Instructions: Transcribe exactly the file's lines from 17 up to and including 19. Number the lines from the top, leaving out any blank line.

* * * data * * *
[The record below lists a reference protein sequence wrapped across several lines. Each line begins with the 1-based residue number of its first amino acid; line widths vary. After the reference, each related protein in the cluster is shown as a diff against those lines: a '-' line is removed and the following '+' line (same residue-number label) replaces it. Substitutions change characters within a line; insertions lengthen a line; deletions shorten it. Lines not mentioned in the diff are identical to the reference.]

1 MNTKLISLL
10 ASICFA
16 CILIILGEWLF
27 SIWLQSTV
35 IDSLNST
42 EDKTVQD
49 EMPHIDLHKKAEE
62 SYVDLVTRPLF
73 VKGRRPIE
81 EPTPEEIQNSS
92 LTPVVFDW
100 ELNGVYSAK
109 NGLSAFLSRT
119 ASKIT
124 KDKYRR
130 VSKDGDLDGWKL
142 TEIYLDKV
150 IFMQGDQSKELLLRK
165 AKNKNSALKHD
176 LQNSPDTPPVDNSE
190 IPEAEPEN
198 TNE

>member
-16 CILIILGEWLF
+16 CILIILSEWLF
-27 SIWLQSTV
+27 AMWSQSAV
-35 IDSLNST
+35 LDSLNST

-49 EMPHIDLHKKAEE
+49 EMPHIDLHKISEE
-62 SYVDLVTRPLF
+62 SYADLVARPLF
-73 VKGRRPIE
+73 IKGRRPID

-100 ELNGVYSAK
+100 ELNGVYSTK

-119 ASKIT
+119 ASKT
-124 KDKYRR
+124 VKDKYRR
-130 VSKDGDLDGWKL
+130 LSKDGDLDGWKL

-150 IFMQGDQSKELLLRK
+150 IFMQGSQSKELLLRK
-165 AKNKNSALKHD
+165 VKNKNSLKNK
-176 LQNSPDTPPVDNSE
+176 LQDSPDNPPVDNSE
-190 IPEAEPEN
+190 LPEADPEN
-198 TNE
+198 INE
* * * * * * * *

130 VSKDGDLDGWKL
142 TEIYLDKV
150 IFMQGDQSKELLLRK